a) There are steps (stages and not just acts) that should be achieved in order to be ready to receive Contemplation. Consequently, we need to be aware of this and invite people to achieve them. This point requires enormous attention from the Church and the case study of St. Teresa of Avila here is hugely instructive. We need to study her second conversion, where after almost twenty years of religious life (including fifteen to seventeen years of practice of the Prayer of the Heart) no fruits resulted. The elements of her conversion are universal, they constitute a fundamental teaching for the whole Church. They show us that because she wasn’t doing certain things, her supernatural life (her contemplative life) was jeopardised and could have lasted her entire life. (read article on her Conversion) (More articles on St. Teresa of Avila)
b) God is immensely thirsty to give Himself to us. (Important articles on God’s Love for us) In this sense He is not unpredictable or moody. So, we need to ask ourselves: why is He waiting? What am I not doing?
c) Since contemplation is the meeting of two Beings, Him and us, and that each is free, I might not be doing right now, what is needed in order to open my heart and receive his Grace! At the end of the day what is contemplation? It is receiving God’s Grace. A higher grace? Yes, but His Grace. Nothing else. The direct and personal intervention of the Holy Spirit. (see this article)
d) In order to receive contemplation, providing we have achieved the stages that precede it (see Second Conversion, St. Teresa’s Second Conversion elements), we need, during prayer to realise, fulfil, implement, different elements:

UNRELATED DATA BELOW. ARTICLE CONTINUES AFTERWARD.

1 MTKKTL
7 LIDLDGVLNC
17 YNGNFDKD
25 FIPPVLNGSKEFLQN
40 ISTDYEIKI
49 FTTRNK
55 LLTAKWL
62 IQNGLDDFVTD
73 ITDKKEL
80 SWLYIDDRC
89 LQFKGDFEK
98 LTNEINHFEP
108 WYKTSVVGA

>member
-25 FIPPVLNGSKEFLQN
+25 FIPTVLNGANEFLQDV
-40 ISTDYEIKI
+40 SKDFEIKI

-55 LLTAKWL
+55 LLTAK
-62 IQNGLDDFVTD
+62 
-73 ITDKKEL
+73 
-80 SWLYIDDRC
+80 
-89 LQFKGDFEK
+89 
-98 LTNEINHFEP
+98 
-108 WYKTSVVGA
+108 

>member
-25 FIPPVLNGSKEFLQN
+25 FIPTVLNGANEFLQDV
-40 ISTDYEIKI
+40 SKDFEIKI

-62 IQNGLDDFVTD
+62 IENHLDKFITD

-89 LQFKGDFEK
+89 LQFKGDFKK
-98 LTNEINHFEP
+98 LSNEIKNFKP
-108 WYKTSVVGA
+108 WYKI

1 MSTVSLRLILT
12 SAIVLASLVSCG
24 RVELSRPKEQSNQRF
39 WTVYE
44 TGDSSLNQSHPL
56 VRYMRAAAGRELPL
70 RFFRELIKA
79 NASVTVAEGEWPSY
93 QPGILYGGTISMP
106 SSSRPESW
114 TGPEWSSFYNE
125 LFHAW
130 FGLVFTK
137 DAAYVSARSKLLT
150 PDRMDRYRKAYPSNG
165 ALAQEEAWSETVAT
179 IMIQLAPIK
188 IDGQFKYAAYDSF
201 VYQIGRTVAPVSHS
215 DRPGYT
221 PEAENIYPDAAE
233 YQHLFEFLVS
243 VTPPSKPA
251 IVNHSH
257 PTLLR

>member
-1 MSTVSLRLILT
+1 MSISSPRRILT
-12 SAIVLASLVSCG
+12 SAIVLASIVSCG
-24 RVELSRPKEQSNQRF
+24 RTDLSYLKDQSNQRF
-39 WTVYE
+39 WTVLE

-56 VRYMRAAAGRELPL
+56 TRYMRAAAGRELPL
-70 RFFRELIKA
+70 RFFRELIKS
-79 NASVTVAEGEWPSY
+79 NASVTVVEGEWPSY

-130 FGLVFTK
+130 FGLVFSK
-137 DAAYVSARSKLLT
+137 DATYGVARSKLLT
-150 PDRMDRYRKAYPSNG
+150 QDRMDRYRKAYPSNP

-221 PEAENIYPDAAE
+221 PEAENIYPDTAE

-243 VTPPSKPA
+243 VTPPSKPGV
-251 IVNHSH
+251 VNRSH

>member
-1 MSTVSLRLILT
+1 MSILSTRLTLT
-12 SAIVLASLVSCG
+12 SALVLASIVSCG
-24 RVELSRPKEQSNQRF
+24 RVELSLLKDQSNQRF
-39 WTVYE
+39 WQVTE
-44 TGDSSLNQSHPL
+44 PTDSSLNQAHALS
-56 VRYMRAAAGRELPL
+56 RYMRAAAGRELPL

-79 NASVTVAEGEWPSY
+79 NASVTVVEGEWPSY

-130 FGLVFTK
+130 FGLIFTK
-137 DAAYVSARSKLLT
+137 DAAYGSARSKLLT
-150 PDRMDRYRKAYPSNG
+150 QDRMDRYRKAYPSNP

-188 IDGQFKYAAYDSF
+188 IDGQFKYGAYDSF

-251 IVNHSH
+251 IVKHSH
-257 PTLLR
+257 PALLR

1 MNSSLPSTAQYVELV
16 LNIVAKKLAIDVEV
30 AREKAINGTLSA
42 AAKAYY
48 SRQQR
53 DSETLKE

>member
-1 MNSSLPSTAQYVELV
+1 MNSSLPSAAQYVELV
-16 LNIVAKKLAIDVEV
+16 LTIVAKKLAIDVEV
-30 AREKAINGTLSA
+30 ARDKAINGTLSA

1- Acknowledge God’s immense Thirst to give Himself to us (this is contemplation) (see articles)
2- The necessity, as an adult decision, to switch from “adult behaviour” to “child behaviour” during prayer: the simplicity of the child, his trust, the fact that he entrusts everything to God.
3- Understand Mary’s fundamental role. (see article)
4- Offer ourselves to Her. Knowing that she immediately takes us and immerses us in Christ.
Being immersed in Christ IS Contemplation. We receive the Holy Spirit.
As a conclusion: yes, contemplation is a pure gift from God, yes, it is unmerited. Yes, this is true. But God is divinely (infinitely, immensely, utterly) keen and eager to give himself to you (the “Crazy” love” as St. Catherine of Sienna puts it.). Right now, He is present, while you read these lines, He wants to give Himself to you. You can switch right now to child mode, it is your adult decision (with the general help of His Grace, constantly given to you and that you can use at any time), you can right now offer yourself to Mary unconditionally, … you are immediately taken by God.
Mary is the huge secret leading to a guaranteed contemplation (see the article on this point in St. Teresa of Avila). Notice, I had the extreme audacity to say: “guaranteed”. It seems to contradict the initial Truth we all agree on: God gives himself to whom He wants, when He wants, the way He wants. But this is to forget the hidden secret of the Grace of God: His immense yearning and his incapacity to say “no” to Mary. He is the one who built Mary from Jesus’ Heart on the Cross. He came to dwell in the Immaculate Mary. He never left us. It is in Her that the Holy Spirit works without an obstacle! Hence the “guarantee” of success if we enter in Her, if we entrust ourselves to Her like little children. You “block” God, you “force Him” to give himself to you! In fact, you seduce Him. You used the almighty power of seduction that Mary has over God. This is God’s will.
To understand how all the elements that help “trigger” Contemplation are “blended” together, in action, I personally consider that the Act of Oblation of St. Therese of the Child Jesus is the best Teaching. Please do read it, meditate upon it and more so, practise it. See these two articles: St. Therese’s Act of Oblation and Mary’s Fiery Prayer.
Can we deprive the people of God of all these practical Truths?
Series of Articles to Read:
– On God’s Love for each one of us
– On The Prayer of the Heart (How to obtain Contemplation)
– On the Holy Spirit in Our Spiritual Life
– On St. Teresa of Avila (How Contemplation was triggered and lived by her)